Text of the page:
mere irregularity arises. A defect or
illegality in investigation, however
serious, has no direct bearing on the
competence or the procedure relating to
cognizance or trial. No doubt a police
report which results from an
investigation is provided in Section 190
of the Code of Criminal Procedure as the
material on which cognizance is taken.
But it cannot be maintained that a valid
and legal police report is the foundation
of the jurisdiction of the Court to take
cognizance. Section 190 of the Code of
Criminal Procedure is one out of a group
of sections under the heading
“Conditions requisite for initiation of
proceedings”. The language of this
section is in marked contrast with that of
the other sections of the group under the
same heading i.e. Sections 193 and 195
to 199. These latter sections regulate
the competence of the Court and bar its
jurisdiction in certain cases excepting in
compliance therewith. But Section 190
does not. While no doubt, in one sense,
clauses (a), (b) and (c) of Section 190(1)
are conditions requisite for taking of
cognizance, it is not possible to say that
cognizance on an invalid police report is
21
prohibited and is therefore a nullity. Such
an invalid report may still fall either
under clause (a) or (b) of Section 190(1),
(whether it is the one or the other we
need not pause to consider) and in any
case cognizance so taken is only in the
nature of error in a proceeding
antecedent to the trial. To such a
situation Section 537 of the Code of
Criminal Procedure which is in the
following terms is attracted:
“Subject to the provisions
hereinbefore contained, no
finding, sentence or order
passed by a Court of competent
jurisdiction shall be reversed or
altered on appeal or revision on
account of any error, omission
or irregularity in the complaint,
summons, warrant, charge,
proclamation, order, judgment
or other proceedings before or
during trial or in any enquiry or
other proceedings under this
Code, unless such error,
omission or irregularity, has in
fact occasioned a failure of
justice.”
If, therefore, cognizance is in fact taken,
on a police report vitiated by the breach
of a mandatory provision relating to
investigation, there can be no doubt that
the result of the trial which follows it
cannot be set aside unless the illegality
in the investigation can be shown to
have brought about a miscarriage of
22
justice. That an illegality committed in
the course of investigation does not
affect the competence and the
jurisdiction of the Court for trial is well
settled as appears from the cases
in Prabhu v. Emperor [AIR 1944 Privy
Council 73] and Lumbhardar
Zutshi v. King [AIR 1950 Privy Council
26] . These no doubt relate to the
illegality of arrest in the course of
investigation while we are concerned in
the present cases with the illegality with
reference to the machinery for the
collection of the evidence. This
distinction may have a bearing on the
question of prejudice or miscarriage of
justice, but both the cases clearly show
that invalidity of the investigation has no
relation to the competence of the Court.
We are, therefore, clearly, also, of the
opinion that where the cognizance of the
case has in fact been taken and the case
has proceeded to termination, the
invalidity of the precedent investigation
does not vitiate the result, unless
miscarriage of justice has been caused
thereby.
10. It does not follow, however, that the
invalidity of the investigation is to be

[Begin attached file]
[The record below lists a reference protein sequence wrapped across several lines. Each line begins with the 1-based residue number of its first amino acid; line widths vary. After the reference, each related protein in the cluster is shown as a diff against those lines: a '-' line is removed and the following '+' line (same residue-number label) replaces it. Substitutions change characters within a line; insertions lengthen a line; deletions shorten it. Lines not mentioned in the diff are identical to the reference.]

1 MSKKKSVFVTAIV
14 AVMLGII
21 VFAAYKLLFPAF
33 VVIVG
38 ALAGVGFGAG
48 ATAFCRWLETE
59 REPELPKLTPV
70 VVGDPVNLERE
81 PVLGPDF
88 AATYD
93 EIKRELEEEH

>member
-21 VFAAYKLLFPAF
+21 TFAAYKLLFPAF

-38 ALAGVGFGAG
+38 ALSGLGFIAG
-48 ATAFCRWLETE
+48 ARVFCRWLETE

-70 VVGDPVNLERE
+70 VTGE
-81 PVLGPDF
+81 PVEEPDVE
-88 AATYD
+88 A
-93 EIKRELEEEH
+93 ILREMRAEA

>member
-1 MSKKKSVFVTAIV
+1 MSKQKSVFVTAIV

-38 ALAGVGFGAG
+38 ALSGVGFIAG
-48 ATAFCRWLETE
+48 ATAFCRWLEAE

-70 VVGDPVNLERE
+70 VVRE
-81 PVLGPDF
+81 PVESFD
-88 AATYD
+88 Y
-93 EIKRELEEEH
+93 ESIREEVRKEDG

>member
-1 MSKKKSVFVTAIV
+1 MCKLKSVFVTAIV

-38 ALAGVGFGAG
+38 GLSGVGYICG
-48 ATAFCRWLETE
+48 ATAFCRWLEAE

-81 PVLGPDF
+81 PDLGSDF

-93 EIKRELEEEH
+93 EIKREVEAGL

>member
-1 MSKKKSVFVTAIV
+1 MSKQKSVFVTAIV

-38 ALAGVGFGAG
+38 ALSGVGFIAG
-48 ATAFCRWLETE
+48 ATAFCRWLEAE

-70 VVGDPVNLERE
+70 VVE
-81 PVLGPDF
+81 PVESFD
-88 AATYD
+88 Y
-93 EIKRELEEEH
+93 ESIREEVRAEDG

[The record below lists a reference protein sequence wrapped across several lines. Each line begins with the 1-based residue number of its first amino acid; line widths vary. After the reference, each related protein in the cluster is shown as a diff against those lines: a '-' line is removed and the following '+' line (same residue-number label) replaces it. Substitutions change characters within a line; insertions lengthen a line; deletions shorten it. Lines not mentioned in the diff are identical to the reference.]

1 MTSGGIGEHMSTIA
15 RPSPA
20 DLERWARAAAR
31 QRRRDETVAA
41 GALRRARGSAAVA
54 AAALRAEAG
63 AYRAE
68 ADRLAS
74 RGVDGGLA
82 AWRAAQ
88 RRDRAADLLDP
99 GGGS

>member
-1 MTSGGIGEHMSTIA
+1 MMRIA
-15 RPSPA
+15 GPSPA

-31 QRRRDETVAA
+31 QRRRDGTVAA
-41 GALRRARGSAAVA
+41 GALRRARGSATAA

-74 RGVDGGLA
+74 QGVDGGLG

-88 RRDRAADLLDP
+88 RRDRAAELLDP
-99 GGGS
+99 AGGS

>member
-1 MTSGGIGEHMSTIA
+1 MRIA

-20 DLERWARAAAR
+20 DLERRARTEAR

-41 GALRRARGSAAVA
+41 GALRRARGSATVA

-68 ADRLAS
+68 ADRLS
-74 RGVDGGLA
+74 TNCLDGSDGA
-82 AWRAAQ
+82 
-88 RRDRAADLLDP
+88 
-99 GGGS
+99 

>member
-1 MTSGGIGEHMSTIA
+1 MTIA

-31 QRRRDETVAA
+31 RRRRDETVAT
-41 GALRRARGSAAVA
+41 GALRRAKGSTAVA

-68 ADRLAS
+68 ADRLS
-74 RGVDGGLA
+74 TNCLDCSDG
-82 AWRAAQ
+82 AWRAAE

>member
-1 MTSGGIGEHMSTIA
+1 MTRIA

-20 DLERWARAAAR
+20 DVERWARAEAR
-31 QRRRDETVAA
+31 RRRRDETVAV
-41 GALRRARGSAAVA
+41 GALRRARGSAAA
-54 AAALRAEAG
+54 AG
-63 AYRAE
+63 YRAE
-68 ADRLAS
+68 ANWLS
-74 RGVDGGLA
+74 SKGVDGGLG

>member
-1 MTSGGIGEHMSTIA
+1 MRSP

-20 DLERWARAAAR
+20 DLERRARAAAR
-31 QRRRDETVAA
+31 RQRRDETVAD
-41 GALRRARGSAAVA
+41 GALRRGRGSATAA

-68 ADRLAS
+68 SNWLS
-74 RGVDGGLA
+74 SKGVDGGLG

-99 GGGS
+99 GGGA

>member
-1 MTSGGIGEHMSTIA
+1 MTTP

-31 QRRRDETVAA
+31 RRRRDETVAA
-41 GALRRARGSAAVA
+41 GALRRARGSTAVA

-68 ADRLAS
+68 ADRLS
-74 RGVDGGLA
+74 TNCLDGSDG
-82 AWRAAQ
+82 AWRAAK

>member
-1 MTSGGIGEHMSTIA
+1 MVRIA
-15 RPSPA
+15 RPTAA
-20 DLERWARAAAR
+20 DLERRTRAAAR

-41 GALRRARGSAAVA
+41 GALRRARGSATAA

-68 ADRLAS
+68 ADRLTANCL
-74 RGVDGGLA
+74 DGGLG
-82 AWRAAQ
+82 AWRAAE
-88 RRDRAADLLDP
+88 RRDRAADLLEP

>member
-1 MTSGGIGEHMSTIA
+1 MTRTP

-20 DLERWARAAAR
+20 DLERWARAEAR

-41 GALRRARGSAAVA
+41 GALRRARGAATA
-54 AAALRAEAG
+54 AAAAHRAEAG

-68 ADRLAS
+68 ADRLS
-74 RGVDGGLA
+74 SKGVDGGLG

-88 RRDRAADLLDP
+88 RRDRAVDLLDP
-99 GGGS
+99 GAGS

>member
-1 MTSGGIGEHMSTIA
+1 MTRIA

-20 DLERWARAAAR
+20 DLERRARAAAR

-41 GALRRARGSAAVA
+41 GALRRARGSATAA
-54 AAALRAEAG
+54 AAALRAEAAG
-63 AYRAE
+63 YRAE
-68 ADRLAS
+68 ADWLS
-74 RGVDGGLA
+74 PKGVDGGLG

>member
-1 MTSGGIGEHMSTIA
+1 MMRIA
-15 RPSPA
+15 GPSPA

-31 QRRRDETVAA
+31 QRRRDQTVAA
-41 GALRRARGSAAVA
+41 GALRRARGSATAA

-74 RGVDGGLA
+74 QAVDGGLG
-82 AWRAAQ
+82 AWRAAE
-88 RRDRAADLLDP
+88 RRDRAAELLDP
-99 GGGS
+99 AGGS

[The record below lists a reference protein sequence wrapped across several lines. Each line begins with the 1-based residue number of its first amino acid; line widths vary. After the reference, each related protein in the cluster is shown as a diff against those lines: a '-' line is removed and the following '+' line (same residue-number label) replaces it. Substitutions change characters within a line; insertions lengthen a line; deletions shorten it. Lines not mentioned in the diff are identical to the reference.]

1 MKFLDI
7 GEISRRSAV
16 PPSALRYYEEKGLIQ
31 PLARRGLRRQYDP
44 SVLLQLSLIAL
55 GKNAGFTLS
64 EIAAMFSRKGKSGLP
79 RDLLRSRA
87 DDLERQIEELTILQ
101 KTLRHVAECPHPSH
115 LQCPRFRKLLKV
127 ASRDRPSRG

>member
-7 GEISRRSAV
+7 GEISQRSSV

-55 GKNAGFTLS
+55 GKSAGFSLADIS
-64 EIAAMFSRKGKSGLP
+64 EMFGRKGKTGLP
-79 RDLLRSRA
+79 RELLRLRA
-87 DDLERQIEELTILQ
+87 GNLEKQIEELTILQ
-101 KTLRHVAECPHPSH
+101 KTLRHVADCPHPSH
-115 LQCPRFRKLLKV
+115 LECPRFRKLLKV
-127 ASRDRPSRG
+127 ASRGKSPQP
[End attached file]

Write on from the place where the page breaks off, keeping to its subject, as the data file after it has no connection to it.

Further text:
completely ignored by the Court during
trial. When the breach of such a
mandatory provision is brought to the
knowledge of the Court at a sufficiently
early stage, the Court, while not
declining cognizance, will have to take
the necessary steps to get the illegality
23
cured and the defect rectified, by
ordering such reinvestigation as the
circumstances of an individual case may
call for. Such a course is not altogether
outside the contemplation of the scheme
of the Code as appears from Section 202
under which a Magistrate taking
cognizance on a complaint can order
investigation by the police. Nor can it be
said that the adoption of such a course is
outside the scope of the inherent powers
of the Special Judge, who for purposes of
procedure at the trial is virtually in the
position of a Magistrate trying a warrant
case. When the attention of the Court is
called to such an illegality at a very early
stage it would not be fair to the accused
not to obviate the prejudice that may
have been caused thereby, by
appropriate orders, at that stage but to
leave him to the ultimate remedy of
waiting till the conclusion of the trial and
of discharging the somewhat difficult
burden under Section 537 of the Code of
Criminal Procedure of making out that
such an error has in fact occasioned a
failure of justice. It is relevant in this
context to observe that even if the trial
had proceeded to conclusion and the
accused had to make out that there was
in fact a failure of justice as the result of
such an error, explanation to Section 537
of the Code of Criminal Procedure
indicates that the fact of the objection
having been raised at an early stage of
the proceeding is a pertinent factor. To
ignore the breach in such a situation
24
when brought to the notice of the Court
would be virtually to make a dead letter
of the peremptory provision which has
been enacted on grounds of public policy
for the benefit of such an accused. It is
true that the peremptory provision itself
allows an officer of a lower rank to make
the investigation if permitted by the
Magistrate. But this is not any indication
by the Legislature that an investigation
by an officer of a lower rank without
such permission cannot be said to cause
prejudice. When a Magistrate is
approached for granting such permission
he is expected to satisfy himself that
there are good and sufficient reasons for
authorising an officer of a lower rank to
conduct the investigation. The granting
of such permission is not to be treated
by a Magistrate as a mere matter of
routine but it is an exercise of his judicial